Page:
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Dems, GOPs Deeply Divided Over DeVos' Experience, Conflict of Interest Questions

Betsy DeVos shakes hands with Senate Health, Education, Labor and Pensions Committee Chairman Lamar Alexander (R-Tenn.) before her confirmation hearing on Jan. 17, 2017. (Rex Features via AP Images)

Democrats on the Senate Health, Education, Labor & Pensions Committee grilled Education Secretary nominee Betsy DeVos this evening on everything from charter vs. public schools to LGBT rights and protecting college students from fraud, to her personal fortune and gay conversion therapy.

DeVos was also asked if she thought President-elect Trump’s “grab them by the p—y” comment would equate to sexual assault in one of America’s schools.

For the record, her answer was “yes.”

Meanwhile, committee Chairman Sen. Lamar Alexander (R-Tenn.) fought off Democrats’ demands for a second round of questioning.

DeVos’ confirmation hearing was billed as being one of the most contentious that Trump administration nominees would face.

It did not disappoint.

Alexander, a former secretary of Education in the administration of President George H.W. Bush, promised there would be an agreement with DeVos on how to resolve potential conflicts of interest before a final confirmation vote was held on her nomination.

The New York Times editorial board described DeVos’ finances — she runs an investment firm, her husband, Dick, is heir to the Amway Corp. fortune, and together they have investments in close to 250 companies — as “a tangle that could take weeks to investigate.”

DeVos’ first Senate confirmation hearing, scheduled for Jan. 11, was delayed because her ethics review had not been completed. Nor were her finances made public. Neither had been accomplished by the beginning of today’s hearing.

Democrats on the Senate panel were not satisfied by their chairman’s promise of full disclosure before their vote on DeVos, scheduled for Jan. 24.

Responding to Sen. Patty Murray’s (D-Wash.) complaint that the committee didn’t have the proper ethics investigation paperwork before the hearing, DeVos said, “Where conflicts are identified, they will be resolved. I will not be conflicted.”

Sen. Bernie Sanders (I-Vt.) asked if DeVos thought she would have been nominated to be the nation’s Education secretary if her family hadn’t contributed some $200 million to the GOP.

“I do think there would be that possibility. I have worked very hard to be a voice for students and to empower parents to make a decision on behalf of their children,” said DeVos.

But that was nothing compared to Sen. Al Franken (D-Minn.). He argued with DeVos over the difference between the terms “growth” and “proficiency” in education.

When DeVos’ answer didn’t satisfy him, Franken wondered aloud, “Does she have the breadth and depth of knowledge that we should expect from someone who has this very important job?”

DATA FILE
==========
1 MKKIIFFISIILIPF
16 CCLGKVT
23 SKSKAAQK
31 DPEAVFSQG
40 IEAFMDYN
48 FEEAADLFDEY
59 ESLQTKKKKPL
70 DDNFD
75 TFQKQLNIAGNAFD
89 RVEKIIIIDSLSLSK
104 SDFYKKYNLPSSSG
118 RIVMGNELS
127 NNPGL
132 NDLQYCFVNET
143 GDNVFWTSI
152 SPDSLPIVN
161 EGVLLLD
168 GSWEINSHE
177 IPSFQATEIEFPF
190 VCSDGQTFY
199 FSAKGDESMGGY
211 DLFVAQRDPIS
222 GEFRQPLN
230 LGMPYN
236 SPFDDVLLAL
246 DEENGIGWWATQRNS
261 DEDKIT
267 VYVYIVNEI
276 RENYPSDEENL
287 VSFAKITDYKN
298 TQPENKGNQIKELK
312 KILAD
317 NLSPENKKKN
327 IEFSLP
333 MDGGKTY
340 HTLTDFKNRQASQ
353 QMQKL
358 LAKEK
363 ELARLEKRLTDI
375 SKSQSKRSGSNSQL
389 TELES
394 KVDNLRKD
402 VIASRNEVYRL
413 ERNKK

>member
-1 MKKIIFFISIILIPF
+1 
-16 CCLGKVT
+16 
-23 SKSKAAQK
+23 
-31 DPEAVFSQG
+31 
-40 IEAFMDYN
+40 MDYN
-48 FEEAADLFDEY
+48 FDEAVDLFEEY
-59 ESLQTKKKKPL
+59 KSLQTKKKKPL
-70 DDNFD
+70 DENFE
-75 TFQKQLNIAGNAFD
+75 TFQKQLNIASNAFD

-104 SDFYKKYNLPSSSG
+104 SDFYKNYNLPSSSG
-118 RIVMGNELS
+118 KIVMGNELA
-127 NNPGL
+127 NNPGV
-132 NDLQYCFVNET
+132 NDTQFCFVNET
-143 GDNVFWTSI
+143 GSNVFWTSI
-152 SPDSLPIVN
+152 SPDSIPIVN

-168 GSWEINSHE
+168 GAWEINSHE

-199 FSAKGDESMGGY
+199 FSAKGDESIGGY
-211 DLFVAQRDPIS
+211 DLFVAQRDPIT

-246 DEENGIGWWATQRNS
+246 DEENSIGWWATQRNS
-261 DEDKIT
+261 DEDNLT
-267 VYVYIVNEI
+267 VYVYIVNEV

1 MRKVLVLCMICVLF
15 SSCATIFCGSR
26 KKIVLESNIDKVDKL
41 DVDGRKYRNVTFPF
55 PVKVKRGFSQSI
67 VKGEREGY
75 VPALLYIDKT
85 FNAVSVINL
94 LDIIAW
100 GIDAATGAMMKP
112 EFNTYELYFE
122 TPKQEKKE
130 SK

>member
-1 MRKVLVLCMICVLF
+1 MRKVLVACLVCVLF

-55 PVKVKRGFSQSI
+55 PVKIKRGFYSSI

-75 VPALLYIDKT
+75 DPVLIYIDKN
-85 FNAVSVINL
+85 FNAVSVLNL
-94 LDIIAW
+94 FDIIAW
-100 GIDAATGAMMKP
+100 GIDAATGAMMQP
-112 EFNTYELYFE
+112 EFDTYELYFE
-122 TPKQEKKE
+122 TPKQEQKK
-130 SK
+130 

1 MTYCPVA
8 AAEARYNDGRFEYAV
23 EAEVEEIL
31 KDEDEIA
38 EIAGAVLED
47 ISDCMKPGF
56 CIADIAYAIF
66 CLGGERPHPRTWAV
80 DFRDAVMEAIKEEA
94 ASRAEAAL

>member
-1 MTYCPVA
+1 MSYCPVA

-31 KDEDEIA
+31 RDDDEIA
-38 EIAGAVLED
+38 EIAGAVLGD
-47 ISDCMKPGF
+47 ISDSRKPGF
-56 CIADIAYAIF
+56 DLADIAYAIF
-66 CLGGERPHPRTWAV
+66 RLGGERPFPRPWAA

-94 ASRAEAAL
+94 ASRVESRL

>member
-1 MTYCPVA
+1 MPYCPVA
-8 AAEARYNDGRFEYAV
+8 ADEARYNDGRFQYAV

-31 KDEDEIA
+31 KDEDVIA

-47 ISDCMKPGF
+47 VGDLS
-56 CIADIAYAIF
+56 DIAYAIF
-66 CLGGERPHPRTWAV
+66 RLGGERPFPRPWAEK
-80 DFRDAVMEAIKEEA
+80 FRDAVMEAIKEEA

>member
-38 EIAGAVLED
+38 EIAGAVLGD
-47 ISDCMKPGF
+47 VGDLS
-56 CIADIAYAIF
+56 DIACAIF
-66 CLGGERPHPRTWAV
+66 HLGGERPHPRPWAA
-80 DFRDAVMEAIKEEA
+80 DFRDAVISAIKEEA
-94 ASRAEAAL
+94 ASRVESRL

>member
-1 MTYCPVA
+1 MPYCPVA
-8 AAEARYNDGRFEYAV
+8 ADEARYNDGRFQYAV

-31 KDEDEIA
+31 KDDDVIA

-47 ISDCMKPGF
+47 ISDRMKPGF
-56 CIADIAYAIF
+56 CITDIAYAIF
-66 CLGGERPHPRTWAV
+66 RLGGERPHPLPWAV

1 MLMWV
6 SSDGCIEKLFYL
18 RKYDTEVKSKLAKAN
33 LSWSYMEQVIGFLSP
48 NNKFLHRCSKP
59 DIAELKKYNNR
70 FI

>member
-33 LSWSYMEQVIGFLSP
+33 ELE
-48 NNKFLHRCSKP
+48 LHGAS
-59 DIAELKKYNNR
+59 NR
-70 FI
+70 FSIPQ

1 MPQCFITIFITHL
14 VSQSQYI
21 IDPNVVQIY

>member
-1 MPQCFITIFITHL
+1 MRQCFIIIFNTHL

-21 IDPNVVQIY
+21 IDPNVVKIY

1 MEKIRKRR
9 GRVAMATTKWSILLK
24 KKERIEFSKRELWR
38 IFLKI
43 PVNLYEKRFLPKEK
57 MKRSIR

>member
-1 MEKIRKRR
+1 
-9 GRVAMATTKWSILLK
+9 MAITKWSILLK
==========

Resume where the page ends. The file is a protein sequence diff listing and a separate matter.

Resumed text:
Franken also accused DeVos and her family of a history of opposition to LGBT rights and support for conversion therapy, the idea that gay people can be cured of their homosexuality.

“I have never believed in [conversion therapy],” DeVos said, “and I have always believed in LGBT rights.”

DeVos also battled back against Sen. Michael Bennet (D-Colo.), who said problems with charter schools in Detroit were due to a lack of accountability – something fostered, he said, by the DeVos family.

“There is a lot that has gone right in Detroit charter schools,” DeVos said, “and the idea that there is very little accountability is just wrong. The reality today is students are getting three months on average more learning than counterparts in public schools.”

Referring to the problem many college graduates are having paying back their student loans, Sen. Elizabeth Warren (D-Mass.) asked DeVos if she had ever managed a bank or managed a trillion-dollar or even a billion-dollar loan program – or participated in a student loan program.

DeVos told the panel that neither she nor her husband, nor their children, had to borrow money to attend college.

Warren also took issue with DeVos’ refusal to be specific about how she would attack “waste, fraud and abuse” on the part of for-profit colleges that take advantage of students – and gave the defunct Trump University as an example.

“Swindlers and crooks are out there doing backflips when they hear an answer like this,” Warren said. “…I don’t see how you can be the secretary of Education.”

A continuing thread throughout the hearing was a disagreement between Democrats who wanted a chance to ask follow-up questions of DeVos and Alexander, who said there was no precedent for a second round of questioning.

“I have already agreed to move the hearing back by one week,” said Alexander. “This has been a three-hour-and-10-minute hearing now, and I don’t think it’s fair to treat a Republican nominee any different than we treated an Obama administration nominee.”

Alexander also pointed out that DeVos had offered to meet privately with Democrats in December, but none of them seemed interested.

“We will not go forward with a vote next Tuesday until her ethics agreement letter is available to you,” Alexander assured the committee.

Former Sen. Joe Lieberman (I-Conn.) might have made the understatement of the night when he introduced DeVos to the committee by admitting her nomination had been controversial. But he chalked that up to her history of not accepting the “status quo” in public education.

“We need a change agent, a leader who has one big goal that every child, regardless of ZIP code, deserves a world-class education,” Lieberman, a former vice-presidential candidate, said.

“It is in our national interest to give her a chance to change the status quo,” he added.